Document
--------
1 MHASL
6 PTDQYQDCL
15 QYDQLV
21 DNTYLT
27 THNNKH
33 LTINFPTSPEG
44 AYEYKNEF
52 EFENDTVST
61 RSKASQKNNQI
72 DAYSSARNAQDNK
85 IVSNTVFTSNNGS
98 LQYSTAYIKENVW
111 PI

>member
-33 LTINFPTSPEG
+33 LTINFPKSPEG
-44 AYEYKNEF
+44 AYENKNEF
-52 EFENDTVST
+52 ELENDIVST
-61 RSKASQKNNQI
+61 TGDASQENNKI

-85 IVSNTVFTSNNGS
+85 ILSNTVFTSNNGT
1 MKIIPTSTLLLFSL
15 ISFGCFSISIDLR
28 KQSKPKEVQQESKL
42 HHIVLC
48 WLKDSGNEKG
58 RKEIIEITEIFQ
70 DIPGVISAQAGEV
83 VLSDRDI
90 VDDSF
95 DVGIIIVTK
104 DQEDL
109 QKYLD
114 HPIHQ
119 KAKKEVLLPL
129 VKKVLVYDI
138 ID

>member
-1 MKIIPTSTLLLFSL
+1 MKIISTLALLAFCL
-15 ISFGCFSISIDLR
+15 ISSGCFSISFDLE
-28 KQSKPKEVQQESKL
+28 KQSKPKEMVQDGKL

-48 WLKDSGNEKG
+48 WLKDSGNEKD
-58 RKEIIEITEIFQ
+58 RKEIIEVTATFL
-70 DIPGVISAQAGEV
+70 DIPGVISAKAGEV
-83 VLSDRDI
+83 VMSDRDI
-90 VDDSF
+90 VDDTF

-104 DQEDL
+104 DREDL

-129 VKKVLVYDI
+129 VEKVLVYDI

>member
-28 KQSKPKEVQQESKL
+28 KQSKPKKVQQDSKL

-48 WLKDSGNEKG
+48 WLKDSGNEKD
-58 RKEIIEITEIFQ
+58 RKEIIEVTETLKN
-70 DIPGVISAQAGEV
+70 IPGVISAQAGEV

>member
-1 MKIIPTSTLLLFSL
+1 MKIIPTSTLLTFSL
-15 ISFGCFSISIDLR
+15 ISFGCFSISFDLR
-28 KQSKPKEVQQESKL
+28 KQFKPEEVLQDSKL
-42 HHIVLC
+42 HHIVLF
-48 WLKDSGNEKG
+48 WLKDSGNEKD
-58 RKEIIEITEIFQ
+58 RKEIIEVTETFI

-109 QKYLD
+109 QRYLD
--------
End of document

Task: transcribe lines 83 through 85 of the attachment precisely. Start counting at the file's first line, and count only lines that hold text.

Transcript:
+58 RKEIIEVTETFI

-109 QKYLD
+109 QRYLD